Amnesia: A Machine for Pigs Review – Not Kosher
While playing Amnesia: A Machine for Pigs, I couldn’t help but think long and hard about haunted houses. Not real ones of course, but the ones that pop up every year around Halloween where old prisons and houses are rented out and converted into eerie exhibits for you to tour.
Sometimes these haunted houses will even go for a more elaborate approach and hire actors to don makeup and play the part of lost souls or ghoulish horrors. They poke through broken windows and partially closed doors to give tour goers a brief fright, but they always stay just out of reach. After all, the actors are given a strict no touching policy lest the haunted house be the subject of something far more terrifying: a lawsuit.
Amnesia: A Machine for Pigs is much like those artificial fright facilities. The Chinese Room, developers of Dear Esther, has applied its own “look, but don’t touch” policy to the horror sequel; the resulting experience looks and sounds the part, but pulls its punches at the last moment.
Amnesia: A Machine for Pigs: – PC [Reviewed], Mac, Linux
Developer: The Chinese Room
Publisher: Frictional Games
Release Date: September 10, 2013
Steam Store: Amnesia: A Machine for Pigs
It is new year’s eve 1899 and the inventor Oswald Mandus awakens from frantic fever dreams about an ominous machine deep underground. He finds himself lying in a bed surrounded by thick brass bars like a cage, with the cage door hanging precariously open for an easy escape.
Though most of his memory appears to be gone, what remains are thoughts of his twin boys and the vague notion that they may be in danger. Thinking it may have something to do with the mysterious machinery whirring below the mansion’s foundation, Mandus ventures deep into the earth with only a lantern to guide his way.
That lantern is all you get in A Machine for Pigs, as I immediately noticed that the game offered no inventory of any kind. Managing matches and tinderboxes is a thing of the past thanks to an inexhaustible electric lantern, and puzzles have been reduced to only require carrying a single object at a time. That is, for the rare puzzle that needed me to carry anything at all.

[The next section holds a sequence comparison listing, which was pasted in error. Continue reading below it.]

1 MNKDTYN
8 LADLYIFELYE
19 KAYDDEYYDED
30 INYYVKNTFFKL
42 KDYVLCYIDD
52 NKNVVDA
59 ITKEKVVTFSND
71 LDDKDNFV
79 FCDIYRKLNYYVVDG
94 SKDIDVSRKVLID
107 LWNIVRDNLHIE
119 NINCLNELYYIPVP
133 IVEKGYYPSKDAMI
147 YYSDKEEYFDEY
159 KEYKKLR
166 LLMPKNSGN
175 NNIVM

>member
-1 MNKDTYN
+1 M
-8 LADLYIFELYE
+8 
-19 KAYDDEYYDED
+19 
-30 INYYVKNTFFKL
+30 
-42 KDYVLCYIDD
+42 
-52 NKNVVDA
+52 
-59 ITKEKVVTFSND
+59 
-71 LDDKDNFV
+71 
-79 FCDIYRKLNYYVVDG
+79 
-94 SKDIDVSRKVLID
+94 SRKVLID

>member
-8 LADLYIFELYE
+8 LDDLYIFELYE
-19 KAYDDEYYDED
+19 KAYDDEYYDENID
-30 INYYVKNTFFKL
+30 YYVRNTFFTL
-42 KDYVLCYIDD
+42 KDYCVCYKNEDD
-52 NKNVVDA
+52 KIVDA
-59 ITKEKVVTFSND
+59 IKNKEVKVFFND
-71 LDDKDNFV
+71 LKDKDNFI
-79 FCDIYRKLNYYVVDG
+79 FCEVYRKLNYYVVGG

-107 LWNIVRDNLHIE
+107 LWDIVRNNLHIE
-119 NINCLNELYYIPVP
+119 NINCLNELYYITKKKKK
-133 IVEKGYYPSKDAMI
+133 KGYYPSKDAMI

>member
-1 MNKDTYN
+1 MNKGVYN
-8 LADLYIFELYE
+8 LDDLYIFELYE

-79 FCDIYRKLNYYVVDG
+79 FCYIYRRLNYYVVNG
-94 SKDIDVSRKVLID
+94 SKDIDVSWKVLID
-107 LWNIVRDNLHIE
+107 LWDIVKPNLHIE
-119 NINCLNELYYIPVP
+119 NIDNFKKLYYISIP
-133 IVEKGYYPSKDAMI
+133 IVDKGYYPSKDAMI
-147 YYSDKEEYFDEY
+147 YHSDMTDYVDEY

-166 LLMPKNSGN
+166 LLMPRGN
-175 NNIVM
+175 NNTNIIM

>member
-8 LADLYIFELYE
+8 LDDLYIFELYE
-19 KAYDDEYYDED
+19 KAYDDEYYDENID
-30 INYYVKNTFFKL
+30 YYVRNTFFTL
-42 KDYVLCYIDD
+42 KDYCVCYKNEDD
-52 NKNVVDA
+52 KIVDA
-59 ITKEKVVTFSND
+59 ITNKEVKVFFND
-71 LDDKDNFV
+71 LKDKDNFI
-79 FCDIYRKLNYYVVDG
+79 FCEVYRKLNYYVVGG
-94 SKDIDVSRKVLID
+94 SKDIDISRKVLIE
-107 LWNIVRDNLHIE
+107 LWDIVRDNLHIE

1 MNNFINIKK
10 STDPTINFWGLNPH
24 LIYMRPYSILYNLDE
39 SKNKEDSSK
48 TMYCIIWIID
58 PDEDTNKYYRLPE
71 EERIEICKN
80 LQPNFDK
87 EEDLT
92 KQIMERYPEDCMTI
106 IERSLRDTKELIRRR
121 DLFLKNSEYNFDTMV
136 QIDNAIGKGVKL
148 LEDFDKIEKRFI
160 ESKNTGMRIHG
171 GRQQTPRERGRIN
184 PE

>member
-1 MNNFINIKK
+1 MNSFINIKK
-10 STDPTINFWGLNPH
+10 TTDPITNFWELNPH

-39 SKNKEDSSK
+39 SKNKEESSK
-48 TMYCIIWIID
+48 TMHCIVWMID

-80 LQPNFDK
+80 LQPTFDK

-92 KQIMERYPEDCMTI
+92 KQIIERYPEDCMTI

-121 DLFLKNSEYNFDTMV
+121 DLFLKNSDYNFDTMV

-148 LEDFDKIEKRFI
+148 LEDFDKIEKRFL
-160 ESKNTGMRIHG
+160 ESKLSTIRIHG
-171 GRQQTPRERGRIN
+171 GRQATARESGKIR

The degree that I could interact with the environment was greatly diminished overall compared to Amnesia: The Dark Descent. Like a haunted house, most doors and cabinets were heavily locked shut, and even the objects that weren’t bolted down didn’t offer an option to inspect them.
Also just like a haunted house, I found that the artifice of it all and horror are not mutually exclusive: for the first half of A Machine for Pigs I was terrified. The buildup of tension was so effective that I could only play in short 10 to 20 minute bursts. A door would slowly open at the end of the hall as I rounded a corner, or a well-timed thunderclap would illuminate a shadow that didn’t belong to anyone.
And the pig masks. Those goddamned decorative pig masks had a knack for showing up everywhere, even in spots where I distinctly remembered there not being a pig mask a few moments before. It all creates a deeply unsettling atmosphere, complimented by expert sound work that made me jump at nearly every creaky board and steamwork machination.
In fact, A Machine for Pigs is almost too good at building up tension, to the exclusion of offering a release. Jump scares typically fulfill that role in horror with a quick shock to tell your brain that the anticipated danger has passed, allowing your system to reset in the momentary calm after the storm. Amnesia’s first half mostly avoids jump scares, instead opting for an oppressive feeling of looming dread. It is exhausting to be constantly on edge, though, hence the frequent breaks.